The English have arrived at General George Washington’s headquarters. I’m in a new 2017 Bentley Spur V8 S parked in front of a small farmhouse in Newburgh, New York, overlooking the Hudson River. It was from this site, known locally as the Hasbrouck House, that Washington directed the American Revolution during his stay from April 1782 to August 1783, the longest the Commander-in-Chief stayed in any one spot during the course of the war.
Washington would flip his powdered wig if he could see the car modern-day Redcoats have mustered: The “S” is a sportier version of the Flying Spur V8 and it’s the one to have if you prefer to drive rather than be chauffeured. Performance-wise, everything is tweaked to get a little bit more out of the car: The twin-turbocharged engine, married to an 8-speed automatic transmission, produces 528 horsepower and a top speed of 190 miles per hour, putting the vehicle just a shade under the 200 mph limit generally used to define supercar status. Plus, it’s quick, going from zero to 60 in 4.6 seconds. The exterior design hints at the performance inside with a “power” line that runs from the front wheel arch along the car’s flanks and a sportier-looking black grille.
With all that muscle under the hood, I’m expecting a rocket-like launch that will press me into the seat as I step on the accelerator. But what I get instead is a smooth forward surge that makes me feel like an English monarch ready to unleash the forces of Empire at the wave of an imperial hand. In this instance, that means selecting the sport mode that makes the engine, steering, and suspension more responsive. Yet even in this more aggressive driving posture, the ride remains quietly luxurious thanks to an adaptive air suspension system that smooths out the bumps. From behind the wheel, it feels like everyone else on the road is in a hurry even as I pass them by.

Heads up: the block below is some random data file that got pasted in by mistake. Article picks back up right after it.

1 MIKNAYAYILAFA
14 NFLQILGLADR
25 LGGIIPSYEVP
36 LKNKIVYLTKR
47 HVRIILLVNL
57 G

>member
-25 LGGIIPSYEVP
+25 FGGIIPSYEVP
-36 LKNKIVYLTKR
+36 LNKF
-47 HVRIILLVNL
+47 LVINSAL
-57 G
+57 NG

My destination is another Hasbrouck House (3805 US-209; 845 687-0736; hasbrouckhouseny.com) about 90 minutes west in Stone Ridge, New York. In an area once called New Netherland, the Hasbrouck name is as common as Smith. This one is a splendid 20-room boutique hotel in a renovated Dutch colonial mansion dating from 1757. Despite the property’s glory, I have to be pried out of the car upon arrival—the Flying Spur S is hard to leave: The leather and wood veneers exhibit all the craftsmanship Bentley is justly renowned for—just manipulating the organ-stop air vent controls feels like handling a well-made instrument. A touch screen remote allows control of the car’s climate and infotainment systems. The rear seats are especially inviting with (optional) drop-down tables and a refrigerated cooler. Plus, the Naim music system is among the best I’ve heard anywhere—in or out of a car. With all that, plus Wi-Fi and SD slots for personal devices, the car operates like a fully equipped living room.
I’ve heard that Hasbrouck House employs an exceptional chef, Shawn “Radar” Burnette—a southerner who sources ingredients from farms in the Hudson Valley area and takes special advantage of a restored smokehouse said to be the oldest in the U.S. Only after this lures me out of the Bentley upon arrival do I think to ask if I can order in.
$246,505 as driven; bentleymotors.com.